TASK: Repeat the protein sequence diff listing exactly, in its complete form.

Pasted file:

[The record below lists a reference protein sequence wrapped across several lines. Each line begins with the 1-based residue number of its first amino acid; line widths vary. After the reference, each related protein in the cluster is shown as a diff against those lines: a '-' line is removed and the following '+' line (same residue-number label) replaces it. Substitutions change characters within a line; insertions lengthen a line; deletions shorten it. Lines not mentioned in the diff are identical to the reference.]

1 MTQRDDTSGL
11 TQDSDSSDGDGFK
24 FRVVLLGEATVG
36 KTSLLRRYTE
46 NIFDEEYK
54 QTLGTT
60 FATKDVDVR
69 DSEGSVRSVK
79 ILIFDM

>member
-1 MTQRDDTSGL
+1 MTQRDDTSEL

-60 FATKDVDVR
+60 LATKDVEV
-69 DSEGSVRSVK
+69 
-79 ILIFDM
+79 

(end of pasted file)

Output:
[The record below lists a reference protein sequence wrapped across several lines. Each line begins with the 1-based residue number of its first amino acid; line widths vary. After the reference, each related protein in the cluster is shown as a diff against those lines: a '-' line is removed and the following '+' line (same residue-number label) replaces it. Substitutions change characters within a line; insertions lengthen a line; deletions shorten it. Lines not mentioned in the diff are identical to the reference.]

1 MTQRDDTSGL
11 TQDSDSSDGDGFK
24 FRVVLLGEATVG
36 KTSLLRRYTE
46 NIFDEEYK
54 QTLGTT
60 FATKDVDVR
69 DSEGSVRSVK
79 ILIFDM

>member
-1 MTQRDDTSGL
+1 MTQRDDTSEL

-60 FATKDVDVR
+60 LATKDVEV
-69 DSEGSVRSVK
+69 
-79 ILIFDM
+79 